As for the startup’s business model, it’s simple: customers pay by the data point. An early-stage startup with a few thousand users might generate 500,000 data points a month, at a cost of $150; enterprises might generate up to 20 million data points at a cost of $2,000 per month. Doshi says that Mixpanel tracks more than 6 billion data points per month overall. The company has been cash flow positive throughout 2012, and it’s got “massive deals with two companies in the Fortune 100 list” in the works, Doshi says. Another new customer offers a mobile game that’s “one quarter the size of Angry Birds,” he says.

Of course, it’s one thing to measure the performance of your app or website, and something else entirely to change or improve it. Mixpanel can’t actively help with that part. But if you don’t have One Key Metric—or, to be more realistic, Half a Dozen Key Metrics—you won’t even know if you’re making progress. Plus, there’s just something cool about data and dashboards, which provide at least the illusion of knowledge and control. “Analytics is the only objective way to determine whether you are growing, whether people care about what you’ve built, and how you can improve what you’re doing,” says Doshi. “Otherwise, it’s all just intuition.”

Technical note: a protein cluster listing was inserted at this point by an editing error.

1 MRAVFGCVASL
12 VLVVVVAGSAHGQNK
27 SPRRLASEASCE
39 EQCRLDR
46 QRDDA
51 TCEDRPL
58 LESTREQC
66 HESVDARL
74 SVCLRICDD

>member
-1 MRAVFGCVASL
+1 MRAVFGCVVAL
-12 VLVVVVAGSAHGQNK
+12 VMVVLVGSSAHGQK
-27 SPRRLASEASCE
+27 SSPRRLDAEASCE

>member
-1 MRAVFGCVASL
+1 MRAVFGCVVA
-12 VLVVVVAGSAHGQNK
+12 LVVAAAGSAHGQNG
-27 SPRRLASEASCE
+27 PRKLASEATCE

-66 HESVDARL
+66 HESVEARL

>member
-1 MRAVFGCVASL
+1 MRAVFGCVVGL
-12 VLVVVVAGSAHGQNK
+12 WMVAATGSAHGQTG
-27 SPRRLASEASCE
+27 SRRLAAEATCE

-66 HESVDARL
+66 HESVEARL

Wade Roush is a contributing editor at Xconomy. Follow @wroush